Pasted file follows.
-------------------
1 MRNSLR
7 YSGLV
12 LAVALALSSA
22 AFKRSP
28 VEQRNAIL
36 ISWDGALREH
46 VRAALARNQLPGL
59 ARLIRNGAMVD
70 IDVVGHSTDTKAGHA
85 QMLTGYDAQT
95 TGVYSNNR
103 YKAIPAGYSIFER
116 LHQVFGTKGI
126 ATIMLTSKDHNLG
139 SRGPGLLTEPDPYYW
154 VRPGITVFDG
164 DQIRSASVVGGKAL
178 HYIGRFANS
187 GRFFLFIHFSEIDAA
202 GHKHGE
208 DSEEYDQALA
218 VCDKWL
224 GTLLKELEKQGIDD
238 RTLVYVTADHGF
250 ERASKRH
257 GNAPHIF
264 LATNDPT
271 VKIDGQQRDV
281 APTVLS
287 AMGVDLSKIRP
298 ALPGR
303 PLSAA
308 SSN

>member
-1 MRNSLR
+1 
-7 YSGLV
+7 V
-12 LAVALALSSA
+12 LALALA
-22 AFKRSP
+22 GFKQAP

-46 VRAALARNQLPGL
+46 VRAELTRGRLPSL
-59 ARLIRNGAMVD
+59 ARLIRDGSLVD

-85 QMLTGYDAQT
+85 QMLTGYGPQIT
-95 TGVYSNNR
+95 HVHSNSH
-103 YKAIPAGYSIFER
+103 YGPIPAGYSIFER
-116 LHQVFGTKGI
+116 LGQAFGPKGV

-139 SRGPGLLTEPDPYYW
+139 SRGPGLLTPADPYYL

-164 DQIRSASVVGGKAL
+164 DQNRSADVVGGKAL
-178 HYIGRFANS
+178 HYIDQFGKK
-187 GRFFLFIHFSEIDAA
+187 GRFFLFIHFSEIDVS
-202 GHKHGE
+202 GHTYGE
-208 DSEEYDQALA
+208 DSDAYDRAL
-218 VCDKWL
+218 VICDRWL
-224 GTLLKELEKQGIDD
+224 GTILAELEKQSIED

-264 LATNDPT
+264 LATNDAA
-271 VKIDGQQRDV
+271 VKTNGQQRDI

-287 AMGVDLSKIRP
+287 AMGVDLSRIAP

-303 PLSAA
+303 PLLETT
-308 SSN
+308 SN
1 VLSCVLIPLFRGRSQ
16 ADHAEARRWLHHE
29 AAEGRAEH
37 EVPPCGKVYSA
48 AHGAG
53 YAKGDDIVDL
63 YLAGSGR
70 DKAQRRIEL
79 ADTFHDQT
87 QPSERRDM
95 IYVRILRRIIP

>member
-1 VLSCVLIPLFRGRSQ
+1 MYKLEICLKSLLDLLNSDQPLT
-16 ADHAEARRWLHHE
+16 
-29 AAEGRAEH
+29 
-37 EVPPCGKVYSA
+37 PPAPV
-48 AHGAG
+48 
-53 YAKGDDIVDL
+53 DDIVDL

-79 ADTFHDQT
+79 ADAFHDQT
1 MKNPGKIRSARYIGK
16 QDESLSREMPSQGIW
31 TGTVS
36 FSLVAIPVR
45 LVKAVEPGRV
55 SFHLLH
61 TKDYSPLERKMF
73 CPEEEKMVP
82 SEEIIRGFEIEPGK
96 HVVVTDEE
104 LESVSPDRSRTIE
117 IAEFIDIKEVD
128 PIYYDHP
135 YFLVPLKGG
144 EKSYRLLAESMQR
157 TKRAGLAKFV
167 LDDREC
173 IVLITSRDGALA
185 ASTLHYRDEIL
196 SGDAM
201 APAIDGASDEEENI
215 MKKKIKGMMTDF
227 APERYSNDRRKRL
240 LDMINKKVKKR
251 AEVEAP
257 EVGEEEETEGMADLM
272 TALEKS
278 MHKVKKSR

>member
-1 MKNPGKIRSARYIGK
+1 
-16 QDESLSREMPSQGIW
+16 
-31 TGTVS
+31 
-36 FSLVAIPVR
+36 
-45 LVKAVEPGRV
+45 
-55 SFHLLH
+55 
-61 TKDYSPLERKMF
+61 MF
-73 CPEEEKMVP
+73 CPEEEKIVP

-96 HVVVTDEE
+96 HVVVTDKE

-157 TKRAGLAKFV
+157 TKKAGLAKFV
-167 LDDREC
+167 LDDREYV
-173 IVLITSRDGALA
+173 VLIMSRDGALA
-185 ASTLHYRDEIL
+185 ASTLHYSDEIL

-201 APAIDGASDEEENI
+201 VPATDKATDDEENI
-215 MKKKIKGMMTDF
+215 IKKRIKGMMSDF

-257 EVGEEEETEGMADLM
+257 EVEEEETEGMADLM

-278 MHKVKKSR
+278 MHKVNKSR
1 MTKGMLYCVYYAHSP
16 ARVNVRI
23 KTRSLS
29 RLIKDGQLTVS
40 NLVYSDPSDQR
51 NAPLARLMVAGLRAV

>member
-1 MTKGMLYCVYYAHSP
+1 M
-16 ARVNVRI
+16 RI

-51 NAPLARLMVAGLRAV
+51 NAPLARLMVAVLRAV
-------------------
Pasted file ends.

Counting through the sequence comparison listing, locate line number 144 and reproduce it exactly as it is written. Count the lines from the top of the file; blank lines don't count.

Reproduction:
-45 LVKAVEPGRV